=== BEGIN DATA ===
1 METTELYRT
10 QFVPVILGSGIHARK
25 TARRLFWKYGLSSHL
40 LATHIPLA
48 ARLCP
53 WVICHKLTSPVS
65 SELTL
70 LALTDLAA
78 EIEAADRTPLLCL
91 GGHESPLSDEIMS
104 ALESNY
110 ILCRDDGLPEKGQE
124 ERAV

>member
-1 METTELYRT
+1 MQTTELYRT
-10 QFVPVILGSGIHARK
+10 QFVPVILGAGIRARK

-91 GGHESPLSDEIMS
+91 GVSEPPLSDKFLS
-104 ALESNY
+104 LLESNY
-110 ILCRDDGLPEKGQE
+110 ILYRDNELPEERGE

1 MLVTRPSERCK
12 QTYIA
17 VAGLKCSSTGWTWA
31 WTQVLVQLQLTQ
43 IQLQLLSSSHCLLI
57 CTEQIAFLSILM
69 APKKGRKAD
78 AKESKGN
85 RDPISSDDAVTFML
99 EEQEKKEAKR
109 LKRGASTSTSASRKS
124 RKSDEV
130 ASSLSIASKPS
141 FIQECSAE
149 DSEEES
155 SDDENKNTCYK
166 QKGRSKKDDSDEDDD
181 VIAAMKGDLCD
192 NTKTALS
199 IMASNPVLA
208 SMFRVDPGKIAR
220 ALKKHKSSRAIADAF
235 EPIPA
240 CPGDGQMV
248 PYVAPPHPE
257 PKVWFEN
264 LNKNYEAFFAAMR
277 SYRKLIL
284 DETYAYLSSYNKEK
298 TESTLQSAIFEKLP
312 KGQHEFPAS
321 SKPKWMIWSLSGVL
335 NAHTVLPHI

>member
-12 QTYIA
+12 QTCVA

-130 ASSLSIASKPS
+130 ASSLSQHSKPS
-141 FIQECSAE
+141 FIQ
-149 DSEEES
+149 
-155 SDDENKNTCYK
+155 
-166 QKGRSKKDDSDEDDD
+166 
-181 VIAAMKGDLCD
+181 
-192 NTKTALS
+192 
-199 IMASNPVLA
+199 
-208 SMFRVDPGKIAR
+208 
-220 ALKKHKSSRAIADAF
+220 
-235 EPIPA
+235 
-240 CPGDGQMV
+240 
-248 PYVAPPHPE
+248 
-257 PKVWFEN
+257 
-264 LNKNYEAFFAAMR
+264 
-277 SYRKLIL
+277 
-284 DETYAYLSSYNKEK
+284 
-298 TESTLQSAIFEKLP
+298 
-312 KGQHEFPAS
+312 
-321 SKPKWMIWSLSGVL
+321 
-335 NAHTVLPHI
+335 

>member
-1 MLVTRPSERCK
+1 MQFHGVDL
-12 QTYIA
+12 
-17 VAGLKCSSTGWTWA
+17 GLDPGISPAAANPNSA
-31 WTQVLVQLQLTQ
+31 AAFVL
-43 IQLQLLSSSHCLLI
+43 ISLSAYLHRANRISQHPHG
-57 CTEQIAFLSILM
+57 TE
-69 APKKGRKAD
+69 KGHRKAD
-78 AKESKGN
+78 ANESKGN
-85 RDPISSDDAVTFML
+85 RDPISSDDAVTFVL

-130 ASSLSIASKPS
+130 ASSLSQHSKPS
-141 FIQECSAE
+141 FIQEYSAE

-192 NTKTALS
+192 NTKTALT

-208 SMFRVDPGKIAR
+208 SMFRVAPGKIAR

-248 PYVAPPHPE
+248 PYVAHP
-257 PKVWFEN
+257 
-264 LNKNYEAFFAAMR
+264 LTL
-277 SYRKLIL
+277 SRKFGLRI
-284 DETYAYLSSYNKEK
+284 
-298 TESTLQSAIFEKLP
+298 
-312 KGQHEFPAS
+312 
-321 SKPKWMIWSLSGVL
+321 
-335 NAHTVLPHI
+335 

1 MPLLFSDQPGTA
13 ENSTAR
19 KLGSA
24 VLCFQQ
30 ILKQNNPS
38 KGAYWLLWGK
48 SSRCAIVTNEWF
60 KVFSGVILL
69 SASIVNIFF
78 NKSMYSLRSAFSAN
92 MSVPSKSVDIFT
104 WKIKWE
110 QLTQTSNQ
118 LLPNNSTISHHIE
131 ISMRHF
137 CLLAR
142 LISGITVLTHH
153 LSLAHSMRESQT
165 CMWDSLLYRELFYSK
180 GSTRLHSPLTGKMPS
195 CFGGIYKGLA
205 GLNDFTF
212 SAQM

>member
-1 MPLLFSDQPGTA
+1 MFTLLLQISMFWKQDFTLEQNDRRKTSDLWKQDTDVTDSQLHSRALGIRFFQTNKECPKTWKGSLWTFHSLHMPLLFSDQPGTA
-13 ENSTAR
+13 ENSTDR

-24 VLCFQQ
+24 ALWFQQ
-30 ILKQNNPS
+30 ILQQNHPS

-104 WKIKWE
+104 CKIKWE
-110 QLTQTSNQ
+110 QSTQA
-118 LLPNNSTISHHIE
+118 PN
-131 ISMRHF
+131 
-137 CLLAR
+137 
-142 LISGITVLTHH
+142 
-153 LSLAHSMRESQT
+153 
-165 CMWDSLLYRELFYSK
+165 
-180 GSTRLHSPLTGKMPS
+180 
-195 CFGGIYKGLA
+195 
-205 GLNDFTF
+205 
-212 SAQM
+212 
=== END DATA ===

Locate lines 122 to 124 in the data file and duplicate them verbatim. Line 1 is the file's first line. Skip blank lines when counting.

-130 ASSLSIASKPS
+130 ASSLSQHSKPS
-141 FIQECSAE